Minister of State for Justice indicates further proposed Reforms for Personal Injury Claims will go ahead
Earlier this month, the Justice Minister, Lord Faulks, indicated, in his keynote speech to the Association of Personal Injury Lawyers (APIL), that there would be “no retreat” from the government’s proposals to further reform Personal Injury Claims. He indicated that the government remained committed to scrapping general damages completely for “minor” whiplash claims and raising the small claims limit for injury claims to £5,000.00.
Further reforms have also been proposed which could mean that all injury claims worth under £250,000.00 would be subject to fixed costs.
These proposals come on the back of various reforms to personal injury claims over the last 3 years or so which have seen; success fees and after the event insurance premiums no longer recoverable from the other side (save for some limited recoverability in clinical negligence claims), legal aid being scrapped for all injury claims except for birth injuries, an online claims portal being introduced governing all claims under £25,000.00 where liability is admitted within a certain time period, Medco being established where first experts in road traffic accident claims relating to soft tissue injury claims within the online claims portal must be pre-selected from an accredited panel, askCUE being set up whereby details of any recent previous accidents a Claimant has had are flagged up to a potential Defendant insurance company and fixed costs in all personal injury claims under £25,000.00 (save for clinical negligence claims).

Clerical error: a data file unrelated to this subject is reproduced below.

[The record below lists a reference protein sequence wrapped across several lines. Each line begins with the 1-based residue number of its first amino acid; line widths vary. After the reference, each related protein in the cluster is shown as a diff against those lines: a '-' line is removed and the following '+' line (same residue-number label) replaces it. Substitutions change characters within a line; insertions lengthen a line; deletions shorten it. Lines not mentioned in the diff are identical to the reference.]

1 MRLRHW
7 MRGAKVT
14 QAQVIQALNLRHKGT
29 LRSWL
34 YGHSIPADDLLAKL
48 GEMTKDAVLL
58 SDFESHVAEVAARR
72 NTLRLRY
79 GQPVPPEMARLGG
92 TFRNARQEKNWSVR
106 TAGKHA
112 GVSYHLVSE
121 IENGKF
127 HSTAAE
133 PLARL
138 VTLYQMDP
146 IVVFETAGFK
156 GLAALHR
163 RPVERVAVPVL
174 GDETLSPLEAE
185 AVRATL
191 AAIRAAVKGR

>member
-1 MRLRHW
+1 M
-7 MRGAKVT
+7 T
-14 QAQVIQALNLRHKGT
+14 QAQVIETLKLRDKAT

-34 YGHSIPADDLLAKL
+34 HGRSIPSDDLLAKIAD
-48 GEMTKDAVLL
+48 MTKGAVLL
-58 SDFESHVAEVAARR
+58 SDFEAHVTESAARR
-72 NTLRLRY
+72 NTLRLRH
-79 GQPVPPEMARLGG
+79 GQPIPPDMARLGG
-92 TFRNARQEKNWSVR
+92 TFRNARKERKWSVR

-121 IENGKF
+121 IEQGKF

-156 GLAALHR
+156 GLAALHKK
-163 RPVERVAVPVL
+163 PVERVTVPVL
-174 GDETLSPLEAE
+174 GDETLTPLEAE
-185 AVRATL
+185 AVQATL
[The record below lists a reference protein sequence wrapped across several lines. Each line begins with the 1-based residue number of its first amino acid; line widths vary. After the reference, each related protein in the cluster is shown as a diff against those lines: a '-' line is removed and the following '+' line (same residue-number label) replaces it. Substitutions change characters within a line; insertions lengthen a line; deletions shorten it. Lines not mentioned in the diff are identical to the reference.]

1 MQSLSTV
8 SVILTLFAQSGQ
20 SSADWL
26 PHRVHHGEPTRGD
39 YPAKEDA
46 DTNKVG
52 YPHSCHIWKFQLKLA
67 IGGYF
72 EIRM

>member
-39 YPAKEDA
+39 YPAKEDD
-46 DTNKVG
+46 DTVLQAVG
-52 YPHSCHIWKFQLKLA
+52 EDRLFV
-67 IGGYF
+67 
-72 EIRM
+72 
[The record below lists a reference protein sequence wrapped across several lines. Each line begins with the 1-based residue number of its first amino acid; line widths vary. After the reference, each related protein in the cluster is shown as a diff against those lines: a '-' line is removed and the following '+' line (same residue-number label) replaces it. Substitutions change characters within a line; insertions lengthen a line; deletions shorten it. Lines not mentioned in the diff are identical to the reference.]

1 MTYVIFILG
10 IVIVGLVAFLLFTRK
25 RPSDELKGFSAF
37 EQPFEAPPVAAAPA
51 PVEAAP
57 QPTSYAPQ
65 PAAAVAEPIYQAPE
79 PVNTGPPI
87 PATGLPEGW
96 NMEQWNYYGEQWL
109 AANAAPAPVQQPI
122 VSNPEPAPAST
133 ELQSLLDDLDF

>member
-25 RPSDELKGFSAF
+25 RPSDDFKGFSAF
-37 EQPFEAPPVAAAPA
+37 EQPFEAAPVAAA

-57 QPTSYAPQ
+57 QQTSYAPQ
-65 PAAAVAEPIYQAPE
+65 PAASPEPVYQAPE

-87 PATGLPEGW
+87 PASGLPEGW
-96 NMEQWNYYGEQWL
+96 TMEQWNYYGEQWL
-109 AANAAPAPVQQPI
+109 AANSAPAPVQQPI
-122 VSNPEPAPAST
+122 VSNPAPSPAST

The further proposals have received criticism from both APIL and the Law Society.
James Braund, Senior Associate at Trethowans LLP’s Poole Office in Dorset who specialises in personal injury and clinical negligence claims, states that “rightly or wrongly the government seems intent on pushing through further reforms in this sector. However it remains to be seen what the exact detail of these reforms will entail – for example what will count as a “minor” whiplash claim – as with so many things, the devil is very likely to be in the detail.”